Elizabeth Moon is an author of several very well received Fantasy and Science Fiction series, and as such was a prime candidate for an interveiw. When Mike found out that she was both a Marine and a Paramedic, his determination to get an interview became... well, ok, obsessive.
Ms Moon has proven herself a wonderful sport, and no suit was filed against the zine. Mike would like to say thanks, but all charges were dropped on the stipulation that he maintains an "appropriate distance".
QM: Elizabeth, which of your works is your favorite? Don't give us that silly answer that they are like your children and you can't pick one over the other.
EM: I don't have one favorite because (as you yourselves point out later) I write different kinds of things. Favorite book-length fantasy; the Paks story. Favorite SF novel: Remnant Population. Favorite short piece: well, I teeter between The Generic Rejuvenation of Milo Ardry (which shocked my mother, and she never thought would see publication) and If Nudity Offends You (which nobody else seems to like as much as I do...)
QM: You've been a Science Fiction writer for quite a few years now. Does your family still hope you'll grow up and get a real job?
EM: Actually, the older generation aren't there to worry about it anymore, and my husband and son think it's neat to have a writing spouse/mom. There are people, though, who ask "Are you still writing?" in that tone of voice...the one that means "...or have you finally joined the real world?" I try to stay away from them.
QM: What are you working on now?
EM: I'm just finishing a book called Speed of Dark (it'll be out from Del Rey next summer), which is a standalone near-future SF novel whose main viewpoint character is autistic...and who insisted that the book be written in first person present tense. (You remember--that combination everyone tells you is bad, wrong, fatal, and impossible. Now I know why everyone says that.) It's a book about the nature of identity and the challenge of change...or, it's a book about a really interesting guy named Lou. I prefer Lou to the thematic analysis.
QM: Some S/F writers also work in mainstream literature. Are you contemplating such a move yourself as a way of making real money?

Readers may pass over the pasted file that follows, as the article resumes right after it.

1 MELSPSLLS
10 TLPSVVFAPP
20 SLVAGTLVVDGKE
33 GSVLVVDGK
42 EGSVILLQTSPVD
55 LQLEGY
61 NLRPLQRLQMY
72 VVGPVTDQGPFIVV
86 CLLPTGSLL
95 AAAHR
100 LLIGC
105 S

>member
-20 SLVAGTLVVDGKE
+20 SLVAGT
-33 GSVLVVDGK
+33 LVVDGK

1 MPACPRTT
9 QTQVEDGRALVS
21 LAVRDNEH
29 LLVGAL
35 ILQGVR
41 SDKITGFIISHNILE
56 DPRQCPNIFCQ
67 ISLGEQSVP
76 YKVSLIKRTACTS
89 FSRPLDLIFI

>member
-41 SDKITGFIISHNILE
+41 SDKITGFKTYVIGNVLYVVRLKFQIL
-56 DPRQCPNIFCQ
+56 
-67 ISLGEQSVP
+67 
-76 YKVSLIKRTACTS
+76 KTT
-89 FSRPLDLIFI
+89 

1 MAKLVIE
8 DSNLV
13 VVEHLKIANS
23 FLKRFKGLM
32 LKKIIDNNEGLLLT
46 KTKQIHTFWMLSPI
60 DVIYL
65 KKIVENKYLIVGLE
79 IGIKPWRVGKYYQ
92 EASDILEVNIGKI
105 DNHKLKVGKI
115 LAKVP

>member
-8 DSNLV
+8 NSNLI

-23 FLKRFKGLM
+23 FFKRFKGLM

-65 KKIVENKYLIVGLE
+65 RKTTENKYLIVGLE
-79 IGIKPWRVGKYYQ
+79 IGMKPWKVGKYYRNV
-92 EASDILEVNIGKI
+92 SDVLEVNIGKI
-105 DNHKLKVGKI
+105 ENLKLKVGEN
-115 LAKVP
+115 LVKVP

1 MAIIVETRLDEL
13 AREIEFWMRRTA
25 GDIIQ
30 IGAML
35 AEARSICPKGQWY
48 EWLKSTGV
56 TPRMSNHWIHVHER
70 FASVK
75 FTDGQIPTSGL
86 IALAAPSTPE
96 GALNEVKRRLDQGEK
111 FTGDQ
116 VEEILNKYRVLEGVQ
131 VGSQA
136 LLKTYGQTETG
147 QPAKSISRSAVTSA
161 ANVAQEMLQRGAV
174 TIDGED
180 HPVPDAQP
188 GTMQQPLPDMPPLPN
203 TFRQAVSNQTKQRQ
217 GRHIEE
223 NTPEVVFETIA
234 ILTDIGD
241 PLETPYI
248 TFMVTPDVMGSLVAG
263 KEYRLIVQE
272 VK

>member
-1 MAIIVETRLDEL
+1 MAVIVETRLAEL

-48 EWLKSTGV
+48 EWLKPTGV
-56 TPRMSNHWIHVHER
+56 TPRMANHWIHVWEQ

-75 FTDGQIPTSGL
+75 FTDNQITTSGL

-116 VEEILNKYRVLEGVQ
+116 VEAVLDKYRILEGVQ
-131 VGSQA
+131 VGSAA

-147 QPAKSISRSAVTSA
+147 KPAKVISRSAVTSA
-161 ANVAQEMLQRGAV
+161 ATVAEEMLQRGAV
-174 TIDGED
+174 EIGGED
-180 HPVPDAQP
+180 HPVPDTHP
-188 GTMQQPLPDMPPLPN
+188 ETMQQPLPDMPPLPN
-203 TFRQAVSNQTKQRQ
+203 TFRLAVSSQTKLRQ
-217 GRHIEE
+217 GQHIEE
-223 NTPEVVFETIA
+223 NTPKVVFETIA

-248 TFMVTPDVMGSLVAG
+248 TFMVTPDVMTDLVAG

EM: Good grief, is there real money in mainstream literature? Why didn't anyone TELL me?? Is it too late?
QM: Do you have a favorite place to write?
EM: Wherever I am. Basically, if not distracted or interrupted, I can write almost anywhere. I've written in an ambulance (on the way back from a night run), on airplanes, trains (hard--it's very wobbly), hotel rooms, etc. Granted, I usually write in this very room I'm in now, where the "big" (size, not speed or capacity) computer is, because it's embedded in papers and books and I can't move it.
QM: Where do you see the S/F world heading? Should we worry?
EM: I have no idea where it's heading. It's tough enough to keep track of where I'm heading.
QM: Your female characters are tough and strong. We think that's cool. I guess that's not a question, but we still think it's cool. Do you ever receive negative comments from people who do not like strong female characters? Do you need a spot to dump the bodies or an alibi?
EM: Bodies? What bodies? Alibi? Moi? Why would I need an alibi? Remember, I live in Texas.
Actually I did have some negative comments, some years back, from a fellow who called me a feminist (he meant it as a dirty word) and pointed out that men need books to read, too. I pointed out that a lot of men had written books with male protagonists, and why didn't he read them, and we parted without actual violence.
QM: A lot of your characters discover inner strengths when the going gets tough. Is that what happened to you personally?
EM: I keep hoping. It's much easier to write it than live it.
QM: How did your experiences as a Marine influence your writing?
EM: Well...when the mouse that just ran across the floor (no kidding) did so, I didn't drop the keyboard. More seriously, it had two main effects. The more obvious is my use of military backgrounds and personnel in most of the books. The less obvious is buried in the process of writing: I get it done. The Marines removed the phrase "I can't..." from my vocabulary.
QM: Military themes run strongly through your stories. Do you personally favor any particular weapon for your characters? High tech or low? We favor broken beer bottles ourselves.